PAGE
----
Nestle Waters doing the best it can to be environmentally responsible
GREENWICH, Conn. Nestle Waters North America is addressing criticism directed toward its packaging, which some say is environmentally wasteful. The company, which produces major bottled water brand Poland Spring, says it has been taking steps to ensure environmental friendliness; it just had never considered it necessary to speak up about its efforts.
Nestle Waters chief executive officer Kim Jeffery remembers when he first heard about Wal-Mart’s environmental initiatives and says he realized he could think of 10 similar things his company had done; it’s just that no one knew about them. For one, Nestle Waters had built LEED-certified (Leadership in Energy and Environmental Design) factories, as well as worked with vendors to reduce the amount of plastic in its Poland Spring, Deer Park and other spring water brand bottles. It had also worked toward building awareness and new solutions to increase recycling.
In 2007, the company eliminated 15 percent of their bottles’ weight, sparing 65 million pounds of plastic resin and decreasing energy production costs by 10 percent. Jeffery says he has become an “outspoken advocate of comprehensive recycling initiatives,” despite the fact that once the bottles is in the hands of consumers, his ability to get them to a recycling center is limited. Nestle Waters is currently working with the American Beverage Association to establish a model recycling program in Hartford, Conn. to raise recycling rates in the area. If successful, the plan will be expanded to other cities.
The company hopes to reduce its plastic bottles by another 15 percent by 2010, though it believes this last 15 percent is the furthest it can go in reducing weight and plastic resin in its bottles. It also plans on continuing its efforts to cut its transportation, production and water use. “Being environmentally responsible is part of our DNA and has been in the 30 years that I’ve been with the company,” Jeffery said.
“Obviously, protecting the source of our product is important to us. We wouldn’t have a long-term business otherwise.”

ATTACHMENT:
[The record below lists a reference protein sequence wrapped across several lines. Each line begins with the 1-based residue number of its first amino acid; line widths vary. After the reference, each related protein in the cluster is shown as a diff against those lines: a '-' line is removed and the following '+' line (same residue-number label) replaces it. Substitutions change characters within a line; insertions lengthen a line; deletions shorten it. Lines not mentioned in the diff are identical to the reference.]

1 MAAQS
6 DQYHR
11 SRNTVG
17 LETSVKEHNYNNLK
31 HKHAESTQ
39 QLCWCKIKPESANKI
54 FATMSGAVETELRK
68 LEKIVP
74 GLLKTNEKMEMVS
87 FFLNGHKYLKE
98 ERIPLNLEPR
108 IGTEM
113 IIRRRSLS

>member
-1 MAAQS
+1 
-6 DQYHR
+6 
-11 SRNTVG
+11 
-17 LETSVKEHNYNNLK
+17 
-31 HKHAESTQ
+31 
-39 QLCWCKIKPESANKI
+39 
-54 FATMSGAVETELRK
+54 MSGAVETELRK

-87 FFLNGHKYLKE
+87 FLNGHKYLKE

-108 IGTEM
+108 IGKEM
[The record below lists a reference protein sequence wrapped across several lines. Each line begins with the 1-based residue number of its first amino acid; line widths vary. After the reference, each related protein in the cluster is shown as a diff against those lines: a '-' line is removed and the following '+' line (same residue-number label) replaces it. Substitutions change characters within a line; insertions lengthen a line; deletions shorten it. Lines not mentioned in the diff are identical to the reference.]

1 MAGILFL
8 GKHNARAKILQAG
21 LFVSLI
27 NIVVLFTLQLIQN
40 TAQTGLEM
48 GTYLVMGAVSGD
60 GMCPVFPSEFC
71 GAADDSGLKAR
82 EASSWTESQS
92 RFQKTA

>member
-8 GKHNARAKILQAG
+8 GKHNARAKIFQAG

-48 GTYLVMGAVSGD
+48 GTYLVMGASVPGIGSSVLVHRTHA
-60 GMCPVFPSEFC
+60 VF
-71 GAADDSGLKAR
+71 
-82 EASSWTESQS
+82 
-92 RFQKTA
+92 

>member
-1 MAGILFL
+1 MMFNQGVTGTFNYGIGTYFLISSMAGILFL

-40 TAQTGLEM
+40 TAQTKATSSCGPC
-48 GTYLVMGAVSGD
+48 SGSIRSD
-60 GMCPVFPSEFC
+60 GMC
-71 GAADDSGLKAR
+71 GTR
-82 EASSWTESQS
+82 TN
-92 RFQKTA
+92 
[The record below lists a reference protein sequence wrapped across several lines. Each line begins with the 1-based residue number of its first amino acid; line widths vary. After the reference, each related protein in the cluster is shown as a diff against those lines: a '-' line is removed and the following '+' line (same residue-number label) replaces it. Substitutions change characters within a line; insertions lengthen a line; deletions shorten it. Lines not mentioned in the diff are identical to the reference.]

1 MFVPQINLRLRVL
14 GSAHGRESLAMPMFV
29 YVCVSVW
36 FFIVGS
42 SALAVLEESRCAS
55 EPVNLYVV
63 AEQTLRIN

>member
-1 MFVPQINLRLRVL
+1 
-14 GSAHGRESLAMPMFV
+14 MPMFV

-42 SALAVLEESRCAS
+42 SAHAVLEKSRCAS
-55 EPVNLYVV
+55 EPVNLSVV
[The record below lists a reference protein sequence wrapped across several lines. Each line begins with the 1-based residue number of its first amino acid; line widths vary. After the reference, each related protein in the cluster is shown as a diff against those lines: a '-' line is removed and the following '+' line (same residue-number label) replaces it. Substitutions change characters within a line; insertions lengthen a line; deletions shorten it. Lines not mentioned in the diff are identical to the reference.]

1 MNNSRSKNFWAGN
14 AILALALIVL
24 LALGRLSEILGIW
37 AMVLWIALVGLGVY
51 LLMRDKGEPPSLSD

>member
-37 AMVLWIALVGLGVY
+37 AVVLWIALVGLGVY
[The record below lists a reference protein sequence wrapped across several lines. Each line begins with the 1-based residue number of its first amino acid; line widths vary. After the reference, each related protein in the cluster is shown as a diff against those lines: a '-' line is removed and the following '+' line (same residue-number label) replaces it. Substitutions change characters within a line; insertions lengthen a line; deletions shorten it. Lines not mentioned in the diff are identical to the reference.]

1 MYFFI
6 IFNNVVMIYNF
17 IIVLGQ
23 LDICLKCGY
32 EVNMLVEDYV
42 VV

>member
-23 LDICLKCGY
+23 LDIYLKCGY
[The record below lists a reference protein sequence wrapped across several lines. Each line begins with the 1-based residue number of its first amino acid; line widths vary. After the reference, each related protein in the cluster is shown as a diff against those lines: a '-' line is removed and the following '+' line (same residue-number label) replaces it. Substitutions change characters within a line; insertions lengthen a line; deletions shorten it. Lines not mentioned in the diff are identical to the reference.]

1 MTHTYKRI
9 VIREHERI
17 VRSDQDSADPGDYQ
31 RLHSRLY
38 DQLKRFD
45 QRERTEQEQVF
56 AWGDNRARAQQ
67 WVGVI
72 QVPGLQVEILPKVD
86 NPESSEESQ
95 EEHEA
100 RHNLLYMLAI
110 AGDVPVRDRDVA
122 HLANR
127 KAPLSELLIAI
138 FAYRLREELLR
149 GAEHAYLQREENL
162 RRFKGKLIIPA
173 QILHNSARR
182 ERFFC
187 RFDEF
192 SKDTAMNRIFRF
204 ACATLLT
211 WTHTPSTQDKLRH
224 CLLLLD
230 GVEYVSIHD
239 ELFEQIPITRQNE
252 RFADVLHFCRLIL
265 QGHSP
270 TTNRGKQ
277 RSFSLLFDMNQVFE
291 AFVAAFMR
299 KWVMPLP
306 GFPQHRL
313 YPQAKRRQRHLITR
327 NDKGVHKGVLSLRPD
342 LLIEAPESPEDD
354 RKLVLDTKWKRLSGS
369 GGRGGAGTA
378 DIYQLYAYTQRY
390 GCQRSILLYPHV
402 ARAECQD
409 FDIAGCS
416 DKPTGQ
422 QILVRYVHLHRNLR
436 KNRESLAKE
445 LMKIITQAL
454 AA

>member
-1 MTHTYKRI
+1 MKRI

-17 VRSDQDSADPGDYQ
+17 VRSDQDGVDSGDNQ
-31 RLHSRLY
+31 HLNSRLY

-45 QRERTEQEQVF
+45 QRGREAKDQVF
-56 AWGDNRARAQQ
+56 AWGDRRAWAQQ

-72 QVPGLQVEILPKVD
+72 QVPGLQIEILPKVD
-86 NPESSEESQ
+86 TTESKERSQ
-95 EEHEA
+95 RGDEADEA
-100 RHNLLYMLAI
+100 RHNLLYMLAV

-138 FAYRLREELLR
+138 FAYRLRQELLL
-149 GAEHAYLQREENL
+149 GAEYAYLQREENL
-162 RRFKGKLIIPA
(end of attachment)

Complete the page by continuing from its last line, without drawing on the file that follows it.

Shamrock Farms launches new product line nationally
PHOENIX Arizona-based dairy brand Shamrock Farms is releasing a new single-serve “mmmmilk” line throughout select national markets in October. The company’s popularity has been on the rise recently due to its role as the official milk of SUBWAY restaurants, and its various flavored lines have been increasingly appearing in vending machines all over the country.
Shamrock Farms currently produces portable, 12-ounce containers of whole white, whole chocolate and 2 percent reduced fat white, chocolate, strawberry and vanilla. On-the-go Shamrock Farms milk will be available through Kroger and Marsh in Charleston, W.V.; Raleigh-Durham, N.C.; and Roanoke and Richmond, Va.
“We have a strong brand with on-the-go functionality, compelling graphics, and even a sassy spokescow, Roxie,”” said Sandy Kelly, direcot rof marketing for Shamrock Farms Dairy Division. “This product delivers fun flavors and the great taste kids love without compromising the nutrition parents demand. Our single serve milk line has proven to be a real stand-out in the dairy case.”
The company plans on utilizing print, radio and in-store POS advertising to gain national interest in the new line, sampling the product at high-traffic locations and promoting it through sponsored sporting events.
FDA releases draft of final ruling for food importers
ROCKVILLE, Md. The Food and Drug Administration released its final rule and a draft policy guide on compliance for importing food.
The agency said Tuesday that this regulation is part of its efforts to protect the U.S. food supply from contamination, terrorism strikes and other food-borne emergencies.
The final rule follows an previous interim rule in effect since Oct. 2003 which requires that the FDA be alerted as to any and all food products being imported to the United States, the FDA has said. FDA’s new ruling is part of the Public Health Security and Bioterrorism Preparedness and Response Act created in 2002. The new ruling will stay in place through May 6, 2009.
The new ruling requires that new food import submissions to FDA’s Prior Notice System Interface be submitted within 15 calendar days prior to the anticipated date of arrival in the United States, but no more than 30 days before the planned date of arrival submitted to Bureau of Customs and Border Protection’s Automated Broker Interface of the Automated Commercial System. This is a revision of the interim regulation that submissions be received by 5 days prior to arrival.
The submitter must also present, in addition to the name of the manufacturer, either a registration number of the facility associated with the food’s or the complete address of the facility where the food was manufacturer along with a reason why no registration number could be provided.
The FDA is calling for comments on the draft ruling before it becomes finalized.